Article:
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Plaster Cast Footprints

Develop your group's fieldwork skills by taking them plaster casting. This activity teaches you how to make casts of animal footprints using plaster of paris.

You will need:
  • strips of card approx 50mm wide and long enough to make a collar around the print you want to cast, plus 40mm overlap OR circular sections cut from large plastic drinking bottles
  • two paper clips
  • petroleum jelly
  • empty 500g margarine tub for mixing plaster in
  • spoon
  • water
  • plaster of paris - about three heaped tablespoons for a small cast




Find a clear animal print (possibley one 'made earlier'), preferably in mud. Clean away debris such as fallen leaves ot twigs.


Then you need to construct a water-tight collar around the print you want to cast. This can be made either from card, made into a ring, fixed with paper clips and pushed into the mud around the rpint, or from a section of plastic bottle (these are best for small prints).


The inside surfaces of the collar should be lightly smeared with petroleum jelly and the sides of the collar should remain at least 10mm higher than the most sticky-up part of the enclosed area. Once you are satisfied that you have a water-tight colar you are ready to mix the plaster.


Judging the right amount of water and plaster is something you can easily experiment with and quickly learn. Too thin and your cast will take ages to dry and be prone to breakage, too thick and it will set before you are ready! Start by pouring water into your mixing tub. Use as much as you judge would be needed to cover the print to a depth of about 10mm over the highest point. Then add the plaster, Sprinkle it in, stirring constantly. It will bubble and get hot. When it reaches the consistency of double (un-whipped) cream, stop stirring for a few seconds to let the bubbles escape, then carefully pour the plaster into the collar. If it is too thick to spread out properly, use the spoon to make sure it reaches into the whole collar.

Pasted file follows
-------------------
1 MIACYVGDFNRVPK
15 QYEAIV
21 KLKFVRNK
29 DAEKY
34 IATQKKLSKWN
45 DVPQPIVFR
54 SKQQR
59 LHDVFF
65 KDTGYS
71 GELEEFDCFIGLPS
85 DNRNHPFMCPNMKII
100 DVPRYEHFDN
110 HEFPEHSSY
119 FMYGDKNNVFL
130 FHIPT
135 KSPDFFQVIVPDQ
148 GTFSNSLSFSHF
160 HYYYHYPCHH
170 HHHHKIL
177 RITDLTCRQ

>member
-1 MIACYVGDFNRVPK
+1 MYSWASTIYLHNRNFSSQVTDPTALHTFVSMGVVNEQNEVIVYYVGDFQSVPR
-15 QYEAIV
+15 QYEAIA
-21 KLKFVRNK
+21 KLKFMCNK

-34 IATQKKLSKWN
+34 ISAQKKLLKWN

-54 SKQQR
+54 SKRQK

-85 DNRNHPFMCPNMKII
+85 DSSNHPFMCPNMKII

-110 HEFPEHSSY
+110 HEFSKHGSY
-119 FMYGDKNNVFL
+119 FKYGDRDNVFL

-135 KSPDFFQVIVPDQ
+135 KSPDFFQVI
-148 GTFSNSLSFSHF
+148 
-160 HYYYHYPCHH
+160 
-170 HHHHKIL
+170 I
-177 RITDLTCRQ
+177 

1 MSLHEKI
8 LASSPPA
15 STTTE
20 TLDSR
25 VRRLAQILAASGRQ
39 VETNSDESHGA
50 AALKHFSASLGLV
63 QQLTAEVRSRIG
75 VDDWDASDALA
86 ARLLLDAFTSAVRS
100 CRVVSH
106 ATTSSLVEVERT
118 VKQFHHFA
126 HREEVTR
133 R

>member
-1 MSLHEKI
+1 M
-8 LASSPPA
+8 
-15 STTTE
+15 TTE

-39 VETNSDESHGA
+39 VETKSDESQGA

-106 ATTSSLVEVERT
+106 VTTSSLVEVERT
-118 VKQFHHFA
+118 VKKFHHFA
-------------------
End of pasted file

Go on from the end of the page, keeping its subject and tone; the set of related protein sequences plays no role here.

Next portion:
It should set in a few minutes, but will take longer to go really hard. Avoid putting the wet spoon back into the dry plaster as it will make it go lumpy. With care you can move the cast soon after it sets, but the longer you wait the stronger it will be. Your cast will show the reversed-out print.


If you need to use the collar for another cast, start by removing it carefully and then prising the cast from the mud. If you have plenty of collars availabel then removing the cast with its collar will provide some extra protection whilst it is transported.


Once the cast has set really hard you can rinse it clean with water and paint or varnish it. You may prefer just to leave it in the raw authentic state to remind you of your day. Label the cast with the name of the species, the date and the location you made it.


Hardened casts can be used on their own to show what different prints look like or to make decorative display items by pressing them into soft clay or air drying modelling mediums. Small tiles made this way are especially popular.


Once you become a dab hand with plaster of paris, there are all sorts of possibilities - making 'fossil' casts from shells or other fossils, or even making bark prints from trees (these need soft clay to press onto the tree first so you can make a mould you can lay horizontally).


Additional info

Leader - outside

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